JAPAN - Nissan aims connect with skilled manual workers through an initiative with TBWA Hakuhodo to showcase the impressive everyday feats of labour and engineering that go unnoticed.
The carmaker defines this group as ‘Caravanists’. No, they’re not the annoying people who drive at 20 mph in the middle of the road. They’re the master craftspeople of Japan who are known to use Nissan’s NV350 ‘Caravan’—essentially a utility van—in their daily work.
The campaign includes a short film showing 11 hardworking professionals going about their daily business. While we tend to take the work of people like window cleaners for granted, the video reminds us that it is by no means easy and can sometimes be quite poetic. It's been well-received, so far clocking more than a million views on YouTube.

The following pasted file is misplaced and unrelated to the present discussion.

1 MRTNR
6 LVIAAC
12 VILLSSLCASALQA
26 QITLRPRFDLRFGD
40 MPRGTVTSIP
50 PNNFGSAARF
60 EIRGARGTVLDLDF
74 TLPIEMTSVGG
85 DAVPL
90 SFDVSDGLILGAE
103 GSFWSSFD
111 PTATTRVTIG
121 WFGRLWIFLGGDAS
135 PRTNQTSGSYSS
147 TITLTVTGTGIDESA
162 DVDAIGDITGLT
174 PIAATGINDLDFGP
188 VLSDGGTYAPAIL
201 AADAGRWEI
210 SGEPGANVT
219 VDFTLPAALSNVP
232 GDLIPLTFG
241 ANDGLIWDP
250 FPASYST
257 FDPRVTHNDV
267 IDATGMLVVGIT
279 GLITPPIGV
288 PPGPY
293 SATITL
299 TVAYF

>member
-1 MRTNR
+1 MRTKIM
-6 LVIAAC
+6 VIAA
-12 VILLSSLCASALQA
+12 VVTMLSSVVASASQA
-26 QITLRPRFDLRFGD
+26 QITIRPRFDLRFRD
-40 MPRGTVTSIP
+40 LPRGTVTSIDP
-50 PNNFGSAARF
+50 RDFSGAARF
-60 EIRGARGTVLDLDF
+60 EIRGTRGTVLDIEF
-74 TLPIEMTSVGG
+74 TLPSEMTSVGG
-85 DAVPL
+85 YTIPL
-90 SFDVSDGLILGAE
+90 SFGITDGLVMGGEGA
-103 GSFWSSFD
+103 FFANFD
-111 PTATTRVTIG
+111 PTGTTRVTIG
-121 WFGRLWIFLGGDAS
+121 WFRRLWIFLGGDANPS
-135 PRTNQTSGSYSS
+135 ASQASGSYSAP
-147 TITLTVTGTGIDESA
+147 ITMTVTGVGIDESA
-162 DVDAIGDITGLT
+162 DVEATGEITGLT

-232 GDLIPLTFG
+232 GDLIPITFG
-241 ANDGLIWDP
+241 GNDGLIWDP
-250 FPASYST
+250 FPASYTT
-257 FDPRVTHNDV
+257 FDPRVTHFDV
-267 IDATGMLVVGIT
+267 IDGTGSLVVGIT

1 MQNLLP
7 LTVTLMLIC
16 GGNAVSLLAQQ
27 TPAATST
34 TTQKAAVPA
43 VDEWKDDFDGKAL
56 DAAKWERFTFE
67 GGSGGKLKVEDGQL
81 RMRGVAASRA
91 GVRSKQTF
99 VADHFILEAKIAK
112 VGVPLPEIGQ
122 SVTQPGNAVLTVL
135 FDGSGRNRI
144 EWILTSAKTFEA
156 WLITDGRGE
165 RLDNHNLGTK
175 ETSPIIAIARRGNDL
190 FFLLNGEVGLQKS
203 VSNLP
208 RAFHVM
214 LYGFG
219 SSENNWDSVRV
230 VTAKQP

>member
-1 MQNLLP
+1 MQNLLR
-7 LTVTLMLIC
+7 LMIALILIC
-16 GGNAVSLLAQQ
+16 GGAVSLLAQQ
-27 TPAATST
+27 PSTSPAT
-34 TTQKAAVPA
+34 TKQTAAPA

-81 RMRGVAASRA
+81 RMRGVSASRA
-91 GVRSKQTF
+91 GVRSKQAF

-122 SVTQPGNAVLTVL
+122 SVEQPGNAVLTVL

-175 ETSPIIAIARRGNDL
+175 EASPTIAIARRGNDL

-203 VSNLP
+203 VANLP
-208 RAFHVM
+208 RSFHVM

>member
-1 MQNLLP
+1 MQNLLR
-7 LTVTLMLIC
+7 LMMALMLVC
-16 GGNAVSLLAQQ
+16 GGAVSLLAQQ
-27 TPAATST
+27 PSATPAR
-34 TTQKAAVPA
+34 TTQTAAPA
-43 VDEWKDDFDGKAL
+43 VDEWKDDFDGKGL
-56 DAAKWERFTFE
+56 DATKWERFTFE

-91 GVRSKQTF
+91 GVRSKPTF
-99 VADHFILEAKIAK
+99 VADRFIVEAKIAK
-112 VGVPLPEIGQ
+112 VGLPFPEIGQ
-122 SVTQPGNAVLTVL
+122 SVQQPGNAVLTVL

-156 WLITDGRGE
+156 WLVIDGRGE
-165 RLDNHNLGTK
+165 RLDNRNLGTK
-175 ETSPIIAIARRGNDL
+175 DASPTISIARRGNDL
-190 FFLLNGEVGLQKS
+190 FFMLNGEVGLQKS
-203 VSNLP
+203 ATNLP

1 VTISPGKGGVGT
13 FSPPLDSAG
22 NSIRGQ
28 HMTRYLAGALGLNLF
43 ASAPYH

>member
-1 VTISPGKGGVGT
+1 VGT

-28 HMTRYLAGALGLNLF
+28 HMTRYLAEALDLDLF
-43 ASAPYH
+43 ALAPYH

The video is supported by a website that goes into more detail on these people’s individual stories. It invites more workers to get in touch for interviews. While the work is of course ultimately aimed at selling vehicles, Nissan says it also hopes to play a role in making the construction industry more attractive to a new generation.
Campaign’s view: Giving a platform to Japan’s unsung heroes can only be a good thing. The ‘Caravanists’ (whether they drive an NV350 or not) take their work very seriously and while they don’t ask for recognition, they definitely deserve it for making the country function as smoothly as it does. Conducting ongoing interviews is also a good way to engage the community and ensure the campaign lives on for a longer period than it would if this whole exercise were just a straightforward video.